It appears that we have two types of tired senators. We have those who are tired because of the turn out of political events and others who believed that the country would be better with the coming of the All Progressives Congress (APC) government but ended up being “sorely” disappointed.
Some of the senators who belong to the latter category may have even become “wailers”.
Let us start here. When was the last time you heard or saw a statement from Sabi Abdullahi, spokesman of the senate? I will help you answer that question – it’s been like forever. The reasons he has suddenly gone off the radar can be understood going by the recent events that have occurred in the red chamber.
Not like Abdullahi is physically tired or ill but events of the past may have made him not perform at his job. We saw very interesting episodes happen in and around the national assembly but there was no word from the senate committee chairman on media.
He was silent when Ovie Omo-Agege, senator representing Delta central, allegedly led hoodlums to steal the mace of the upper legislative chamber in April. He also was nowhere to be found when operatives of the Department of State Services (DSS) blocked lawmakers from gaining entrance to the national assembly in August.
February was about the last time I remember the senate spokesman putting up a defence for the upper legislative chamber. The issue then was an amendment of the electoral act which provided for a new section 25 reordering the timetable for the 2019 polls.
Omo-Agege, Abdullahi Adamu, senator representing Nasarawa west; Binta Garba, senator representing Adamawa north; and some other lawmakers said President Muhammadu Buhari might be the target of reordering the timetable for the polls.
The pro-Buhari senators addressed a press conference where they faulted the decision of their colleagues in passing the amendment.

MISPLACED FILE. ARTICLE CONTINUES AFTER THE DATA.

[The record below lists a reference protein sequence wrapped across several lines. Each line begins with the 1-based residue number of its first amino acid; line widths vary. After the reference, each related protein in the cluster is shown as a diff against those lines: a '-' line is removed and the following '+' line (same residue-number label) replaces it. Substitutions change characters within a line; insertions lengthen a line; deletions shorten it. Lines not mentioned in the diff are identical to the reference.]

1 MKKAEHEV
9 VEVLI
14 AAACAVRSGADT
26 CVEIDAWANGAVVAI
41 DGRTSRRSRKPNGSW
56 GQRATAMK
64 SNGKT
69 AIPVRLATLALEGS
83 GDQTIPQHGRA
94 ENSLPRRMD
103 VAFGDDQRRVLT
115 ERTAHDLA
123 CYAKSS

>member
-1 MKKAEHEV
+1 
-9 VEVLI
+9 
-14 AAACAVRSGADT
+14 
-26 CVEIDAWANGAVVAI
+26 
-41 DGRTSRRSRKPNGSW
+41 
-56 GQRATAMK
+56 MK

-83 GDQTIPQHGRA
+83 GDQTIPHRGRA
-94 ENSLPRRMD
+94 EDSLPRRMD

“The position we took is that 36 people cannot determine the destiny of 360 people in the house which is now being carried over to 109 in the senate. The least we are owed is for this so-called amendment to be deliberated upon and our rule is clear,” Omo-Agege told journalists.
“I am against anyone who will pass a law targeted at anyone and it appears Mr President.”
The senate spokesman reacted swiftly saying that “due process” was followed in the amendment.
“Our rule says whatever position we have taken, and there is a similar one in the house, we harmonise but where the house has taken a position that we have not taken, we are bound compulsorily to adopt that of the house,” he had said.
The bill was later rejected by the president.
But after this development, the spokesman went silent. Journalists became frustrated because they could no longer get a hold of him to comment on pertinent issues. His silence may not be unconnected to the issue of where his loyalty lies especially as it is thought that Senate President Bukola Saraki was fighting the government while he was in the APC.
His silence became even louder when Saraki defected to the Peoples Democratic Party (PDP). Apparently, the turn in political events in the past months have made him not only tired but less enthusiastic about his job of speaking for his colleagues.
It was not a surprise when Isah Misau, senator representing Bauchi central, dumped the APC for the PDP. Before his defection, his comments on the floor of the senate were very critical of the president and his government.
It was clear that Misau was not only fed up but miffed at the way the government handled issues bordering on governance.
“So I understand why a government that is always talking about fighting corruption, then the same people who are close to the president are covering people who are highly corrupt in the society,” he said while contributing to a debate on the Abdulrasheed Maina saga.
Dino Melaye, senator representing Kogi west, is not much different from Misau. Apart from complaining about the actions and inaction of the president, they both have their fair share of suits instituted against them by the federal government.
Also, Shehu Sani, senator representing Kaduna central, appears to be another lawmaker not happy with the way things have turned out. Sani blew hot and cold and sometimes it was difficult to know what his stand on issues was.
After his many battles with Nasir el-Rufai, governor of Kaduna, and his inability to secure the APC ticket, Sani has gradually slipped into the category of the wailers.
He once praised Adams Oshiomhole, APC national chairman, for his ability to lead the party well but that song has changed now.
Interestingly, no matter how tired they may have become, most of them want to be re-elected in 2019.
Shibayan can be reached on Twitter @justdyepis